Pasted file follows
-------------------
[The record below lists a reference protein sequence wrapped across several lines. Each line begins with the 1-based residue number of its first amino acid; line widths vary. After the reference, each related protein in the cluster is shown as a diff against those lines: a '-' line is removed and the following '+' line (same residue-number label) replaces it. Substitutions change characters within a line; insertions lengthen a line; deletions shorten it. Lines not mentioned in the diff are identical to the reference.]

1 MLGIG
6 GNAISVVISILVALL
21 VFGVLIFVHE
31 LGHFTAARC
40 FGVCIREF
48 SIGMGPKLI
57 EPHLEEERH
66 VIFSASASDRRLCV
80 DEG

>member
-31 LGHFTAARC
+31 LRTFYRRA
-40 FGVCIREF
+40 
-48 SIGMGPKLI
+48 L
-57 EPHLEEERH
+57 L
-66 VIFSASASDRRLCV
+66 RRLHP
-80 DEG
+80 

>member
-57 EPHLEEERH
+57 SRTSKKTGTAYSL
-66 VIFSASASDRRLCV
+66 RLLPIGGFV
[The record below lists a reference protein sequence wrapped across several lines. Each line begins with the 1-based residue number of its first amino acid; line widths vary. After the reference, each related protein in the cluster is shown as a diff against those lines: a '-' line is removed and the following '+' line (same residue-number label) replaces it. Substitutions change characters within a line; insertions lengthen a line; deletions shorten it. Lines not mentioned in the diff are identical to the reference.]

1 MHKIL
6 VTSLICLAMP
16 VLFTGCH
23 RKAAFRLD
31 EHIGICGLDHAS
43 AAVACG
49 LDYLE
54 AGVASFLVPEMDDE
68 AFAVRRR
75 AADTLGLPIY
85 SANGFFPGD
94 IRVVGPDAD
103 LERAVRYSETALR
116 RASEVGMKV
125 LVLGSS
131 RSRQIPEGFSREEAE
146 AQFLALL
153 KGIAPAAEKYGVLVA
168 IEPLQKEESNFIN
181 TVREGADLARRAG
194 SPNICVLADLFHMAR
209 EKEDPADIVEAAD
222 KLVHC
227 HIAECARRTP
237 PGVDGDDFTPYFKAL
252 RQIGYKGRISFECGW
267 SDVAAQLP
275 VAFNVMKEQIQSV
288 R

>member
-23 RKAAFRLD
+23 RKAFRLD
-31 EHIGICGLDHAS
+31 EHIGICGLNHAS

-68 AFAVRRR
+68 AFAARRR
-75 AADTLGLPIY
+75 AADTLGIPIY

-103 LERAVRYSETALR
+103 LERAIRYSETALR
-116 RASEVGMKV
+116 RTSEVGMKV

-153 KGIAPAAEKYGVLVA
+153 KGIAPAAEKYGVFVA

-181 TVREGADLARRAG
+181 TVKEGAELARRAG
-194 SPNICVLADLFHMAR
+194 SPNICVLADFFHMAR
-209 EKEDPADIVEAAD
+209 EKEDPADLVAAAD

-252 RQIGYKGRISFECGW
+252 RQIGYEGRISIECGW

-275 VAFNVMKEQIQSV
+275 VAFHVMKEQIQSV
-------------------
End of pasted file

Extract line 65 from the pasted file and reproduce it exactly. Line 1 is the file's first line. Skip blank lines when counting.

+68 AFAARRR